Project estimation is an important skill for any project manager because it can make or break success. Estimate too much time, and you might have idle workers or equipment sitting around. Estimate too little, and it’s a recipe for delays—not to mention disgruntled teams who feel pressured to put in long hours just to get the job done. The trick is finding a happy medium.
The combination of hourly estimation and time tracking in TeamGantt is a powerful set of tools that not only lets you track the real amount of time your team spends on tasks. It also helps you get better at estimating future projects.
Here’s how to use these features to improve your project resource management process.
Add hourly estimates to project tasks
To add an estimate to a task, just enter the number of hours you think the task will take in the estimated hours column of the gantt chart. You don’t have to use whole numbers here. For 30 minutes, just use 0.5 hours, for example.
Break task estimates down by assigned resource
Once you have a total number of estimated hours for the task, you can break it down across any people or resources assigned to that task.
For example, let’s say you estimated 12 hours for a task, with work spread across 2 days.
If 1 person is assigned to the task, TeamGantt will automatically assume that team member will work on that task for 6 hours per day for the 2 scheduled days.
If multiple people are assigned to the task, you can break the estimated hours up however you like across the assigned people/resources.
As any person assigned to a task with an estimate updates their percent complete, you’ll begin to see a visual representation of how on-time, ahead of, or behind schedule a task is.
View resource availability by hours per day vs. number of tasks per day
The Workloads tab at the bottom of your gantt chart gives you the option to view availability by either hours or tasks per day.
Knowing how many tasks a person or resource is assigned to is important, but it doesn’t always give you a clear picture of capacity. For example, if Joe has 6 tasks and Heather has 1 task assigned on Tuesday, you might assume Joe’s maxed out for the day and Heather can handle a last-minute task that popped up.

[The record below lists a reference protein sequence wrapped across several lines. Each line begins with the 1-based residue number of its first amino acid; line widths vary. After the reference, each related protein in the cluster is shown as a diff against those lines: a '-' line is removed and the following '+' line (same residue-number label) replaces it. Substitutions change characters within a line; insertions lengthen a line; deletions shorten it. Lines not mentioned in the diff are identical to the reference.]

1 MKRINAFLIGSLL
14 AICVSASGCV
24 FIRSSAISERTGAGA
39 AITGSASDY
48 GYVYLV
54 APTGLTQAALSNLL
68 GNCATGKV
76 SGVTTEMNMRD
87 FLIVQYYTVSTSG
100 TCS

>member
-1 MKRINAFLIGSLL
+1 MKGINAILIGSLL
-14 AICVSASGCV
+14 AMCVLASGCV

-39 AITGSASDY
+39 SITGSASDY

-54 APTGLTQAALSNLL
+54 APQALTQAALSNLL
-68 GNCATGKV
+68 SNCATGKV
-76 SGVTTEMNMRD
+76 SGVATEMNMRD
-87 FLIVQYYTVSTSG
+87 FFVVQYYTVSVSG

But what if Joe’s 6 tasks were only estimated to take 30 minutes each? That’s only 3 hours of work. Even if Joe’s tasks take a little longer than the estimate, he’s still probably only logging a half day.
Heather’s 1 task, on the other hand, is estimated to take 8 hours. Even if everything goes as planned for Heather’s task, there isn’t enough time in the day for her to take on another assignment.
Hourly estimating gives you the visibility you need to ensure work gets distributed in a way that makes sense for your team and your project.
Once you’ve figured out who and what is available when, resource scheduling is quick and easy in TeamGantt. Simply assign the person or resource to the task, and use drag and drop scheduling to set or adjust dates.
When you add someone to a project as a People resource, they’ll automatically receive email notifications from TeamGantt anytime they’re assigned to a new task or a task they’re assigned to has been rescheduled.
If tasks need to happen in a certain order, be sure to add dependencies. In TeamGantt, dependencies appear as light gray lines connecting two tasks on your gantt chart. To create a dependency, simply click the dot at the end of the first task, and drag it to the beginning of the dependent one.
5. Show your team how to manage their task assignments
It’s a whole lot easier to make resourcing decisions when you know where things are and what people are doing. Inviting people to your plan gives them access to their schedule so they know what to expect and can track progress on deliverables in real time.